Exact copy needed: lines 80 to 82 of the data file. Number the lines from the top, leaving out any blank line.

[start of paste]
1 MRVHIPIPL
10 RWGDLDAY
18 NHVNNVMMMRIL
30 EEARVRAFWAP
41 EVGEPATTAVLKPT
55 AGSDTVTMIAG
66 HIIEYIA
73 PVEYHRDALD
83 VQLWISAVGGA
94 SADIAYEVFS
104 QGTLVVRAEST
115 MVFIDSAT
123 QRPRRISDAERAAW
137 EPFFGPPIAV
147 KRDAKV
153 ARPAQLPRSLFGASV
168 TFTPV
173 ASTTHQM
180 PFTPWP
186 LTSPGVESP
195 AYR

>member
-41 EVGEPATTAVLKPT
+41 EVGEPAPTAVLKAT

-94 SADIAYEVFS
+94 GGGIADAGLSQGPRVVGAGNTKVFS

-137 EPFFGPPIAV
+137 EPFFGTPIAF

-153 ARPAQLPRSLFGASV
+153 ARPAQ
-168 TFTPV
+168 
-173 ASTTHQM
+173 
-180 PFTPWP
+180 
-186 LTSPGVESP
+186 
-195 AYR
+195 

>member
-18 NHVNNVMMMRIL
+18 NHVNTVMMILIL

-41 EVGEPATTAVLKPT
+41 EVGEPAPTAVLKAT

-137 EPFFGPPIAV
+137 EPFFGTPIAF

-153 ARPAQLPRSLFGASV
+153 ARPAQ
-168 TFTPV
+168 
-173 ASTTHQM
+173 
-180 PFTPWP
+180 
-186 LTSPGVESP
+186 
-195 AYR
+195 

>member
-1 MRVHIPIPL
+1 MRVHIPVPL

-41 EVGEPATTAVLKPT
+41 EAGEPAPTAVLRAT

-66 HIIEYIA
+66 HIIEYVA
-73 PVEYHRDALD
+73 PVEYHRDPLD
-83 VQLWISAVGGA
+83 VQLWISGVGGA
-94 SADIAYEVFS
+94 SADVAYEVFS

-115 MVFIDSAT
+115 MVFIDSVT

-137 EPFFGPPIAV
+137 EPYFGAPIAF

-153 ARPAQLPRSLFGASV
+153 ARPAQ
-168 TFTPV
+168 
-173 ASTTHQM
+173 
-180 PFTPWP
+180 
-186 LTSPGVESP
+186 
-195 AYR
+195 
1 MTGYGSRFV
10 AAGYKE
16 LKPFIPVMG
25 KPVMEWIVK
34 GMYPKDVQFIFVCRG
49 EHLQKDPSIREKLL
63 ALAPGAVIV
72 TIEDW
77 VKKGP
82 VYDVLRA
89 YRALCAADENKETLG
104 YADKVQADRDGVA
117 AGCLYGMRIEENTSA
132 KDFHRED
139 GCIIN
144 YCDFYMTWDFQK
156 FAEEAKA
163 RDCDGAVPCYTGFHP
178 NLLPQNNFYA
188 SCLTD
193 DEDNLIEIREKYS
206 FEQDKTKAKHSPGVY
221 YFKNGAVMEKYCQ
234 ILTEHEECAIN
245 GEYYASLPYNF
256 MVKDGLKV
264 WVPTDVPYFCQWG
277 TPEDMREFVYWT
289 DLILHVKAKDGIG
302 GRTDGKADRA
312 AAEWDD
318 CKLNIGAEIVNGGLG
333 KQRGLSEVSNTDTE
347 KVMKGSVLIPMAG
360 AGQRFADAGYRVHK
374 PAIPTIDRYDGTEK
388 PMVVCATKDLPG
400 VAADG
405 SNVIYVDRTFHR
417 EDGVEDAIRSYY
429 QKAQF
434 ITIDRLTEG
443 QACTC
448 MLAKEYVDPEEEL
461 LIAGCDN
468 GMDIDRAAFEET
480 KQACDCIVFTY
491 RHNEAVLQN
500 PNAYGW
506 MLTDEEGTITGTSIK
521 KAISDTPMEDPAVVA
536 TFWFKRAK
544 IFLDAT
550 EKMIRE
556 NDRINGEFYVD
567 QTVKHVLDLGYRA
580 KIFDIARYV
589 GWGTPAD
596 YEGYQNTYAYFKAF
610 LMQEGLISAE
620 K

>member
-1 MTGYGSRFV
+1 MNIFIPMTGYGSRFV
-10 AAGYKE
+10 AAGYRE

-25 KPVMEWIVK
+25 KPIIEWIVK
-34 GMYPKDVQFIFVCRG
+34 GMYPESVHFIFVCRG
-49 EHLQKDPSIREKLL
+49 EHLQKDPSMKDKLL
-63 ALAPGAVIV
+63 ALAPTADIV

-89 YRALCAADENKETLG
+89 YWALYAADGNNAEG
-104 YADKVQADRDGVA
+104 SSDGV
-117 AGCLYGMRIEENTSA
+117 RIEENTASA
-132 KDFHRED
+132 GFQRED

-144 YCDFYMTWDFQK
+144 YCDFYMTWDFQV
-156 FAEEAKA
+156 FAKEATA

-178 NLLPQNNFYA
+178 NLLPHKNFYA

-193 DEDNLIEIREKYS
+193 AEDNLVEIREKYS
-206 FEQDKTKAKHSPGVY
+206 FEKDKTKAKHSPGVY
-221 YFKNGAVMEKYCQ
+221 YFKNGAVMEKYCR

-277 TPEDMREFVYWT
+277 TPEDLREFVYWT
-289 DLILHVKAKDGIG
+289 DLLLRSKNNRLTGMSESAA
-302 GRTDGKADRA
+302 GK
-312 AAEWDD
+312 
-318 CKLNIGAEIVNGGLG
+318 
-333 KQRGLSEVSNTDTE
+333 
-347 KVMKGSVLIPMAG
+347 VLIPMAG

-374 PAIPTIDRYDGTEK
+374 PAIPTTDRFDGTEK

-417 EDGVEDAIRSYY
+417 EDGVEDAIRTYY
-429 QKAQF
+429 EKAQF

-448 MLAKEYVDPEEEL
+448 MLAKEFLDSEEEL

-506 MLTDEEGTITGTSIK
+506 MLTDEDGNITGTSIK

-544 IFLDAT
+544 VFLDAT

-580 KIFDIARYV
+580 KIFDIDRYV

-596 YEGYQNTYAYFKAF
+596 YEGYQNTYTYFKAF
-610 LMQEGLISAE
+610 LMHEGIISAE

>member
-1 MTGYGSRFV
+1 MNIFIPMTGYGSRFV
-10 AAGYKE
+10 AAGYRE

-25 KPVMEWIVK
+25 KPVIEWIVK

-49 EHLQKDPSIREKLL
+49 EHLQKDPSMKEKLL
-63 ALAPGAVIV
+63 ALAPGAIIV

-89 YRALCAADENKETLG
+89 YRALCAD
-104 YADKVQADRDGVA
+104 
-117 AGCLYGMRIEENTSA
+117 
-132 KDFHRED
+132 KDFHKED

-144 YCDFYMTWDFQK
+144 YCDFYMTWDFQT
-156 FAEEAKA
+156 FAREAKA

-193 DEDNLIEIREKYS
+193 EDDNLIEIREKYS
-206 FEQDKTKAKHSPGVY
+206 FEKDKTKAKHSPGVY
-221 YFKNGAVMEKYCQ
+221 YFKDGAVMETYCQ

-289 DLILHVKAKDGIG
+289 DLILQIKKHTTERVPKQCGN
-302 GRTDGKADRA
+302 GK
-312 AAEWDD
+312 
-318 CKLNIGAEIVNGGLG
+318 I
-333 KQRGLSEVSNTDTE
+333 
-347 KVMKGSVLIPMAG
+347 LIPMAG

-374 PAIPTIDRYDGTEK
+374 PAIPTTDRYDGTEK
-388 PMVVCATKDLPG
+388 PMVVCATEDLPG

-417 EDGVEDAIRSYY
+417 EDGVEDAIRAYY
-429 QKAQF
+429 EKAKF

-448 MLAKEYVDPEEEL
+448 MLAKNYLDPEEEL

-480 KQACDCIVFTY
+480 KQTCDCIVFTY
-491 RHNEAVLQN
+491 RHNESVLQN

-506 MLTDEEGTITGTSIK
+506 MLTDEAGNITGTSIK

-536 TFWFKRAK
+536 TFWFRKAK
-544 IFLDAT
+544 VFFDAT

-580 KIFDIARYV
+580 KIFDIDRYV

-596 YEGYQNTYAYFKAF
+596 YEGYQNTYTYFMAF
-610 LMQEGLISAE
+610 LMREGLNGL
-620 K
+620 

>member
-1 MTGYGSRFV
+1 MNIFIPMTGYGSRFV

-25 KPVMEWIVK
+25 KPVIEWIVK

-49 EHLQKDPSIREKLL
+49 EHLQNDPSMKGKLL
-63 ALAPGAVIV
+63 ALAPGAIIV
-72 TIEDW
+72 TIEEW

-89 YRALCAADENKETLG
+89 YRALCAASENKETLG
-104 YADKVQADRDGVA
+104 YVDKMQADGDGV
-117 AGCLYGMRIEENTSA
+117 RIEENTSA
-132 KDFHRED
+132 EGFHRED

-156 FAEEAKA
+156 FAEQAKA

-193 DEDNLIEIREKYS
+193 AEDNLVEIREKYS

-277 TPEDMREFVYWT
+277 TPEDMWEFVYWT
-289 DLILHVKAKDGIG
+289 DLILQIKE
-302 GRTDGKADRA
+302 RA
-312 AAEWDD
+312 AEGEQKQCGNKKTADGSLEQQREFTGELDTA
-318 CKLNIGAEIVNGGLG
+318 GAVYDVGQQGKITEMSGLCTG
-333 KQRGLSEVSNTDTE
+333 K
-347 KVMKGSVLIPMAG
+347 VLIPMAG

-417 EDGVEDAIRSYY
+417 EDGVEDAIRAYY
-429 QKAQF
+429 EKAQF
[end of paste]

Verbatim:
+168 
-173 ASTTHQM
+173 